Monday, March 14, 2005

Three things you should know about DOS

[This was originally posted at]

Many developers never bothered to learn much about DOS because of the widespread availability of GUI applications, like Windows Explorer. However DOS is still useful in many cases, and essential to automate almost anything. Therefore it's worth knowing a couple basics beyond just making directories and copying files.

The Call Statement

As you break a big task into smaller ones, you will need to have one script call another. However DOS scripts effectively each run in their own thread, and are not like normal .Net methods where the caller automatically waits for the called-method to finish. The question to ask is "Do you want the parent script to wait for the child script to finish?"

  • Yes: Then use the call keyword, like:  call Child.bat.
  • No: Then simply the script directly, like: Child.bat.

This can be vital when having a main host script call a bunch of sub-scripts in sequence.

Passing in Parameters

DOS Scripts can take in and pass out parameters. The two batch scripts below show how:

Parent.bat: Pass the parameters into the child by adding it after the script being called. This passes in two parameters, "Hello" and "World!"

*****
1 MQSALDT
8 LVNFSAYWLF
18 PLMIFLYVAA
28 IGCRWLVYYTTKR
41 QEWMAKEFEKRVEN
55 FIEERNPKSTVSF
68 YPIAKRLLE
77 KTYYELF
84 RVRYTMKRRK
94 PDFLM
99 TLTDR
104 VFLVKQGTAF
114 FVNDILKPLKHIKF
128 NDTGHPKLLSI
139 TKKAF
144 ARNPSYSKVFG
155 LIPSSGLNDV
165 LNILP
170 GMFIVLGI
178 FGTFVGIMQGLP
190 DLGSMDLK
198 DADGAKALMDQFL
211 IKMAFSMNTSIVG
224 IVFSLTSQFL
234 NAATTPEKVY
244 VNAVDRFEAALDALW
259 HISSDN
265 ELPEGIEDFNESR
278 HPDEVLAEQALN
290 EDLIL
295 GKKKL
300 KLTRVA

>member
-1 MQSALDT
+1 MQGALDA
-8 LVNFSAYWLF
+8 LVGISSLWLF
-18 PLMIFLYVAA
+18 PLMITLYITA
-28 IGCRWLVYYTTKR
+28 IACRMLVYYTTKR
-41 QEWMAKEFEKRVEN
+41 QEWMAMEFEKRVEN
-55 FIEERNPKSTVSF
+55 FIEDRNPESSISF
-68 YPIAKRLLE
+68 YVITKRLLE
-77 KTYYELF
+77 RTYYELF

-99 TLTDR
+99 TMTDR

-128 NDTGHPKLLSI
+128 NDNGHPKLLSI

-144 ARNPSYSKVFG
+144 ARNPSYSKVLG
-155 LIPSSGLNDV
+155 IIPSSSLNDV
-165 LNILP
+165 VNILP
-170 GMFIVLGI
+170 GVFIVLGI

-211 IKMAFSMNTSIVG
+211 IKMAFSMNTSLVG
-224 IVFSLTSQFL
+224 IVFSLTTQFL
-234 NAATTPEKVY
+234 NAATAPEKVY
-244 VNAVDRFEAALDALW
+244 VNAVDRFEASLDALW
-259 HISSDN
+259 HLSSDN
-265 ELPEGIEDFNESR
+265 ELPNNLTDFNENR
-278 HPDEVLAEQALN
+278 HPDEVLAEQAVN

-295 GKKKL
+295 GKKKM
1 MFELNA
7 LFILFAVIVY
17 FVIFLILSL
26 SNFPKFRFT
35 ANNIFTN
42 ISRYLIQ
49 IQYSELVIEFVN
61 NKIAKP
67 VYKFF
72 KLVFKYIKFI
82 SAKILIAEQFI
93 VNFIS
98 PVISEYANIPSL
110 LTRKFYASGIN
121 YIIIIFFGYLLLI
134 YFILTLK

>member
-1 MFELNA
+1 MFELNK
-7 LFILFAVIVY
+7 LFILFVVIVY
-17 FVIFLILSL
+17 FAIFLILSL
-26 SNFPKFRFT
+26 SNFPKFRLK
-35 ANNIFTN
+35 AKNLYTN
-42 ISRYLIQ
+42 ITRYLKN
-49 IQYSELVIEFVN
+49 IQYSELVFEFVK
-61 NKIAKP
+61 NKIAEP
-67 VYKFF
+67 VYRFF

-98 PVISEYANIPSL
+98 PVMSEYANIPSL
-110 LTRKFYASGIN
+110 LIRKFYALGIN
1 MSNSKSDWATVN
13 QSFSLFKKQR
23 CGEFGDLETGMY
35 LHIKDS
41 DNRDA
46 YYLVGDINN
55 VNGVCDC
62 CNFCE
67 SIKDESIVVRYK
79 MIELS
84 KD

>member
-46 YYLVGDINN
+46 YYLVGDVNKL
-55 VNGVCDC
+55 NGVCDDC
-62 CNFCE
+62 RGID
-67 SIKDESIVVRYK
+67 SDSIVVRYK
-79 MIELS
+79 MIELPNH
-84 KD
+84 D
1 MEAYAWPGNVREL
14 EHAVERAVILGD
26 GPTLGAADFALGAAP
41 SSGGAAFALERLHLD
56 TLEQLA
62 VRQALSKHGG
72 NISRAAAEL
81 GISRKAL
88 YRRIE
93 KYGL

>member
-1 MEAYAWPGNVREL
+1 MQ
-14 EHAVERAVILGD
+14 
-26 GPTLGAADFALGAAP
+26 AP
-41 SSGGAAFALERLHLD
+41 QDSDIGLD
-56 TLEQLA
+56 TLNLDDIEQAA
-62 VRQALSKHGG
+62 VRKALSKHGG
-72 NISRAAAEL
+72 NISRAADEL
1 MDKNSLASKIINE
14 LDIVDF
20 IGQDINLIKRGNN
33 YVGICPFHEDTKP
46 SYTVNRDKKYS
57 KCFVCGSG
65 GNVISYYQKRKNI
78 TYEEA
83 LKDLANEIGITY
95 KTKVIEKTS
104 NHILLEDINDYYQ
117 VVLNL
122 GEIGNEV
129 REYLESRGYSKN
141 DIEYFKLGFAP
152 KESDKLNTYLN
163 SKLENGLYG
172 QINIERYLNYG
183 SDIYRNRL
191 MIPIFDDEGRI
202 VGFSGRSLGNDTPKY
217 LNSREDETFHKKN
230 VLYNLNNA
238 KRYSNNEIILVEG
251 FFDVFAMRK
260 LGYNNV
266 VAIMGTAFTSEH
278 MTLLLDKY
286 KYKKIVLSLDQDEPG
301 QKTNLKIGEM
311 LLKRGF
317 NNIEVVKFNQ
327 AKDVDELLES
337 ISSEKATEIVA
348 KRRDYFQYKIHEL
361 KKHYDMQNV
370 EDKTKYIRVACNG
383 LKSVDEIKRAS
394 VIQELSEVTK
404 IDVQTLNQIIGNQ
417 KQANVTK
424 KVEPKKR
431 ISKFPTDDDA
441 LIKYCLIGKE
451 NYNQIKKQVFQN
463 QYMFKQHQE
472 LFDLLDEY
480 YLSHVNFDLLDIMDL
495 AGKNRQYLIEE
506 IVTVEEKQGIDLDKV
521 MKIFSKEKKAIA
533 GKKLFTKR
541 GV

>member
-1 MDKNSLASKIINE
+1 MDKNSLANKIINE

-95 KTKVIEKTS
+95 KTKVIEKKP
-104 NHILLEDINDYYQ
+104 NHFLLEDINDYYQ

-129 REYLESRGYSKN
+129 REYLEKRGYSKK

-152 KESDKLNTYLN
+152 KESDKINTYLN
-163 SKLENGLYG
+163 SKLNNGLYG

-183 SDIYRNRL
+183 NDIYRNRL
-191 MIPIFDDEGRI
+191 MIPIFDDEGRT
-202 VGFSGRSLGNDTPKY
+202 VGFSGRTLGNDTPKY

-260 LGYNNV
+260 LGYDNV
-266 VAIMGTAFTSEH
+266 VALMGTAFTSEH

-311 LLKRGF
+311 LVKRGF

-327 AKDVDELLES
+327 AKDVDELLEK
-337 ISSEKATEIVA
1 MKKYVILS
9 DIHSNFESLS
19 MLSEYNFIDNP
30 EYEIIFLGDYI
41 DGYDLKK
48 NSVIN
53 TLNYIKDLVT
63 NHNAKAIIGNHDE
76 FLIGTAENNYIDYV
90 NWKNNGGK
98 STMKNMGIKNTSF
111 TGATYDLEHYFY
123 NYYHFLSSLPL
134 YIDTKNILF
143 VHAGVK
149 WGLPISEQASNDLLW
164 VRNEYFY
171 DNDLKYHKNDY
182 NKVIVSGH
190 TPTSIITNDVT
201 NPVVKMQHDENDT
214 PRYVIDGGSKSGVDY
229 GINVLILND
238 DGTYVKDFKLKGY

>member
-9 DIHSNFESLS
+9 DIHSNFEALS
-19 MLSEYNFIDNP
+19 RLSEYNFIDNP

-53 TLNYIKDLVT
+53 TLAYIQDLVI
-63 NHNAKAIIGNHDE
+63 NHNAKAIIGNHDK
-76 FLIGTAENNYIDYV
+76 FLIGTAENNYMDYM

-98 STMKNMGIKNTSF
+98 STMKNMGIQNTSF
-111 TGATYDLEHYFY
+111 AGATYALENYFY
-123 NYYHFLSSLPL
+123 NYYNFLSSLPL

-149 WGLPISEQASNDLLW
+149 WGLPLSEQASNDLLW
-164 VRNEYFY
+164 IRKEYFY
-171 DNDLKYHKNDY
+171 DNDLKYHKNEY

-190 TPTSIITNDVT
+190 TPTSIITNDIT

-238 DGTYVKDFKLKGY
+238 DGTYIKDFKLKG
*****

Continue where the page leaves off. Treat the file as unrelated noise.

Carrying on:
ECHO This is the host page.
Call Child_2.bat "Hello" "World!"
ECHO done with parent

Child.bat: Access the parameters being passed in by %n, where n is the ordinal of the parameter (starting at 1), such as %1 or %2.

ECHO I am the child
ECHO %1 Some Phrase %2
ECHO done with child

Using Environmental Variables

DOS supports variables. You can create your own or use existing environmental variables, such as: SystemDrive, TEMP, USERNAME, windir. Type set at the command line to see all the existing environmental variables. For example, the System Drive may vary from machine to machine. Therefore instead of hard-coding it as "C", use %SystemDrive%.

You can also create your own variable using the syntax: SET [variable=[string]]. For example, run the following DOS commands:

Set MyDosVar="Hello World"
Echo %MyDosVar%

The Echo will output "Hello World", which is the value of the variable. Variable Scope encompasses all child windows opened by the parent window.


If all you have is a hammer, everything looks like a nail. By being aware of what good-old DOS has to offer, it opens up your options when trying to automate tasks.

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